Planetary nebulae are among the best velocity tracers of stellar populations and have as such been successfully used to trace the dynamics of extragalactic old stellar populations (e.g. Ciardullo et al. 1993). They are the most luminous objects among the old stellar population, are easy to find, with most of their flux coming out in a few bright emission lines, and yield accurate radial-velocity determinations using these narrow emission lines. In contrast to integrated stellar light, they are identifiable point probes of the gravitational potential field of the host galaxy.
In view of this, it is perhaps surprising that little use has been made of planetary nebulae for the study of the dynamics of the Milky Way. The high obscuration, especially towards the Galactic Centre, makes them difficult to detect, and their distances are unknown to significant factors. Schneider & Terzian (1983) used PN for the outer Milky Way, deriving a rising rotation curve in the outer Galaxy. It seems possible that this result was dominated by Malmquist-like bias caused by uncertainties in the distances, which can cause systematic errors in the derived properties of a sample even if the scale itself has only non-systematic effects. The same effect has caused the scale height of the PN population to be underestimated by a factor of 2 (Zijlstra & Pottasch 1991). In the case of a flat Galactic rotation curve, either under- or overestimation of the distance to an individual object will lead to a positive velocity gradient.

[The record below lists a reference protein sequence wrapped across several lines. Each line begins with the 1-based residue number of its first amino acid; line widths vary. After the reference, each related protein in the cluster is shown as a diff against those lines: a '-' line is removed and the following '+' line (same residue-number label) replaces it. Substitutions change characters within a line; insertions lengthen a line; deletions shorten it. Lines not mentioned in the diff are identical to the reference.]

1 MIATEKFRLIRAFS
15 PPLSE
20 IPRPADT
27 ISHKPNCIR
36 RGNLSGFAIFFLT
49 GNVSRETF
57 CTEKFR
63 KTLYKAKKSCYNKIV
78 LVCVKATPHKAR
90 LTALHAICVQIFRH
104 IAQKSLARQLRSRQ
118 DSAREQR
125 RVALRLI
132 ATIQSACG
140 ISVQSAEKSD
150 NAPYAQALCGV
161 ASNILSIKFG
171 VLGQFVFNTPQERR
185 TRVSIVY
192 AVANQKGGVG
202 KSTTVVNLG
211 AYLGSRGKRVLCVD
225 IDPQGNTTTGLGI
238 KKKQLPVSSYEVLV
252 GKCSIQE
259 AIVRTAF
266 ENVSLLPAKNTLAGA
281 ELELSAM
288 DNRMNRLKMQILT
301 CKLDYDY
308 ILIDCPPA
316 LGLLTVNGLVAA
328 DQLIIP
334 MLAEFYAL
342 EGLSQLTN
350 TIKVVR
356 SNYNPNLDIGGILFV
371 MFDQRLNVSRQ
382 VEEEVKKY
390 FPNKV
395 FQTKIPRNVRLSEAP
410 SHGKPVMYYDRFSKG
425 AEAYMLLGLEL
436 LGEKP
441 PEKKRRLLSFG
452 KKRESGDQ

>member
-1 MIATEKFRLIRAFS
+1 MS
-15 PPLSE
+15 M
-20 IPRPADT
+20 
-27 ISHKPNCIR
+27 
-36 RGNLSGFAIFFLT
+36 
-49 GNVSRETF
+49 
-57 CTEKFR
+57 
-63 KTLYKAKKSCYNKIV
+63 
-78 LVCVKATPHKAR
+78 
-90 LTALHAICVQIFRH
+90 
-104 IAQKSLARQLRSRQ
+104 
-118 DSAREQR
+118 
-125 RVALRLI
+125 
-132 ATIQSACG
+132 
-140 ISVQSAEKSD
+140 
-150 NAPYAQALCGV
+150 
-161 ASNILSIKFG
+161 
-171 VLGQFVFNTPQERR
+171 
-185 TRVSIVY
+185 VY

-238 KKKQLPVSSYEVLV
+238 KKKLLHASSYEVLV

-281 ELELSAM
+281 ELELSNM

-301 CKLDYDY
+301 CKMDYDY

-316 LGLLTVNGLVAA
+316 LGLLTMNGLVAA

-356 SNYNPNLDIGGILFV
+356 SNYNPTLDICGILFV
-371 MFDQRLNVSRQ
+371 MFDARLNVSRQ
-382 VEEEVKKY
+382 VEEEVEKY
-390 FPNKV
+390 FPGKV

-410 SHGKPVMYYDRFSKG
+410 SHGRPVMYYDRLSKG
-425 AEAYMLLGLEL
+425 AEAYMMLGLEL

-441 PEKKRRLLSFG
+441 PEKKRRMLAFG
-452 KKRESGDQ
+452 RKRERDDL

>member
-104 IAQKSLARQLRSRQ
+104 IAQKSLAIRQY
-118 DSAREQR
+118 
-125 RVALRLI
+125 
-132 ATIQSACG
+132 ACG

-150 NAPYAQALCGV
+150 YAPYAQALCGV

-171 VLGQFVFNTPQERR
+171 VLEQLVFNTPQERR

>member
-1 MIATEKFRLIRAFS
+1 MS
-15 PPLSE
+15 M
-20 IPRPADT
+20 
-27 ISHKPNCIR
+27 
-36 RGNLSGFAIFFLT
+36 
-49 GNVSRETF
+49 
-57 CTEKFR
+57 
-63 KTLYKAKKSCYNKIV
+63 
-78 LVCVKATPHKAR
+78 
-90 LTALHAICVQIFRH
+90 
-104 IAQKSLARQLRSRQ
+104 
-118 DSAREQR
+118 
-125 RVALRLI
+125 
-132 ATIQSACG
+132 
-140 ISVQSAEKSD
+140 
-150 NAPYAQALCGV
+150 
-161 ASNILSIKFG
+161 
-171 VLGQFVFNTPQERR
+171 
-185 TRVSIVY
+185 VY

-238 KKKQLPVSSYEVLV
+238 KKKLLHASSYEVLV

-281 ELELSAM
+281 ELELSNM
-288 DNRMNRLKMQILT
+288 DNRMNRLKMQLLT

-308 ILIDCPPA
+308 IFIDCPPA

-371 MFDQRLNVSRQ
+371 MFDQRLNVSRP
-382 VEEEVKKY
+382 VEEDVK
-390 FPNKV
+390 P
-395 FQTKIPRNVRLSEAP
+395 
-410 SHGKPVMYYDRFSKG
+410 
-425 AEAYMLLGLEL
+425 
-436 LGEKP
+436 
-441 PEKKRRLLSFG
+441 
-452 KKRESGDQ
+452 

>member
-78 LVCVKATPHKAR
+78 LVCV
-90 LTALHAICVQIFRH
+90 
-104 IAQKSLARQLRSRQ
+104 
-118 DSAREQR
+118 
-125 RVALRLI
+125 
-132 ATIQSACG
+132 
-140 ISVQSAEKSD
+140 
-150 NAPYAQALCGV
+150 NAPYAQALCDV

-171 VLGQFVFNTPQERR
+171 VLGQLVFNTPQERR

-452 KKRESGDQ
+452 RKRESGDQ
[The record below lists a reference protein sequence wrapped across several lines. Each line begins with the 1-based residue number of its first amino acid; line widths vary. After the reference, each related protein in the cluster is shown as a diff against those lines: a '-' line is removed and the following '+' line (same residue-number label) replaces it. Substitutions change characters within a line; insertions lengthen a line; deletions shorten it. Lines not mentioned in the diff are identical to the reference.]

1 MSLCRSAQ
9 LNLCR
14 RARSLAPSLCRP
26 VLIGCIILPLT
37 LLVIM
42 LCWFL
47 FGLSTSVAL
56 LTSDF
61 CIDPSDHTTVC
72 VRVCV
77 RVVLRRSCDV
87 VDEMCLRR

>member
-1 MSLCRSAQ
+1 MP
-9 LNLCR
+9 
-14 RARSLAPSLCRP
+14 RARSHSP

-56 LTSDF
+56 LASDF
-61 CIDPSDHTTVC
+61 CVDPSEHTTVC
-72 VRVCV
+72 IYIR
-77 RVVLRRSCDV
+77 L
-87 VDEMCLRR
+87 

The compilation of data in Schneider et al. (1982) is still the main source for velocities of Galactic planetary nebulae. They combined all measurements in the literature, correcting for systematic offsets between different sources. The data used are of varying accuracy. Recently, Kohoutek & Pauls (1995) have presented well-determined radial velocities for 76 nebulae in the direction of the Galactic Centre. Spyromilio (1995) gives accurate velocities for a few non-bulge PN. In the present paper we present new data on 71 nebulae. The targets were selected on the basis of their Galactic longitude to be within 15 degrees of the Galactic Centre. Preference was given to objects with size and flux consistent with bulge membership, but very faint objects were not observed. Previous velocity determinations are available for many of the observed nebulae, but many of these are rather uncertain. Comparing the velocity as function of longitude and derived distance shows that most of the planetary nebulae discussed belong to the Galactic bulge.